Caring for agents takes care of customers

Source Call Centre

One of our visitors to this year’s Call Centre & Customer Service Expo, Steve Downton, Founder of Service Community, has taken the time to share his thoughts on his favourite session at the Call Centre Focus Conference.

Matthew Kemp, Operations Director and Rodney Sherriff, Customer Service Director at Lebara Mobile delivered a presentation called ‘Designing a better experience for customers and employees’

Lebara’s presentation was like a breath of fresh air; both presenters were obviously 100% in tune with their material, starting their session powerfully, but simply: the engine is the call centre; the petrol is the smile.

Choosing the right team

The whole focus of the Lebara call centre is for employees to be able to engage with and impress customers, guided by capable managers who can look after their team.

Rules for selecting the team:

  1. An absence of call centre experience could almost be considered an advantage, as they will not have been indoctrinated in bad practices
  2. No targeted call times
  3. New recruits sit with colleagues to really understand the process
  4. The agent sitting next to the applicant gets the final say as to whether they are recruited or not
  5. Only one in 50 may be successful.

All training received is based around, and themed to, their marketplace.

Empowering agents improves customer service

Their key aim is to get the agent to apply all 5 senses and employ empathy to really seek to understand a client and the challenges they face; this may require a willingness to look beyond the simple call to why the customer has a problem. Thinking of scenarios after the call and trying to understand the customer’s real needs – this closeness is felt, and appreciated by the customer.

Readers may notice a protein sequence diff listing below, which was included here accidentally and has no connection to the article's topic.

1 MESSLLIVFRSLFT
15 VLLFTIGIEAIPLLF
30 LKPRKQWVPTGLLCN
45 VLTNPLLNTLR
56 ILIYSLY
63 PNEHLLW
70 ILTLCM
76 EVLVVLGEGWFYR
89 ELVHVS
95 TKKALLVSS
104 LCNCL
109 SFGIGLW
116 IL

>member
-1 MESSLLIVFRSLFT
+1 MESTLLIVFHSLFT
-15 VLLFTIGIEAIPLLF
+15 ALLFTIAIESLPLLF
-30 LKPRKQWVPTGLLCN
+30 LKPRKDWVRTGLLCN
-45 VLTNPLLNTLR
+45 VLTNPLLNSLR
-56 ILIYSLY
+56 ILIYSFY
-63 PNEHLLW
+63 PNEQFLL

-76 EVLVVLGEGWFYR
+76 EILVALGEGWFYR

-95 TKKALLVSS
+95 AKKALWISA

Closely monitoring the team performance against a net promoter score, and their personal engagement with the customer enables quick responses with teams that are struggling. The management support-teams always consider strengths not weaknesses – everything about the process is to make the agent feel empowered and important and that they represent the voice of the customers in the business.

A happy agent makes a happy customer

The agents are encouraged to arrange their own Fun Days (it might be to dress up; hold fund-raising days etc. to make the job enjoyable and with purpose). The successful team members were most significantly good at working in a team, possessing strong empathy and a liking for interaction with people, irrespective of age or background. The operation is closely aligned to the customer via twitter, e-mail etc and the management support-team carefully monitor twitter feeds from customers about agent performance.

This type of engagement with staff is reflected in the results, both anecdotal and They were able to solve problems for customers that appeared unconnected with a customer call and deliberately referred to such legendary moments and built them up to highlight to other agents the art of the possible. As a result, over the last three years there has been a 64% rise in customer satisfaction.

The results speak for themselves

The operation has cost around £5 million but has delivered annual savings of £15 million, making it easy to argue that their call centre strategy works. In comparison most call centres with all their rules and regulations about receiving calls are much more expensive and provide less value to their companies. Taking a new approach like this and throwing away old-fashioned thinking and rewriting the rulebooks has proven very rewarding for all concerned – customers, agents, shareholders and other stakeholders.

May I suggest you ask yourself if your own call centre delivers these kinds of results or anything close to them?

The world we now live in demands attention to detail, respect of employees, and customers at all times. Gone are the days of treating customers and staff like a commodity and thinking they haven’t noticed – they have!

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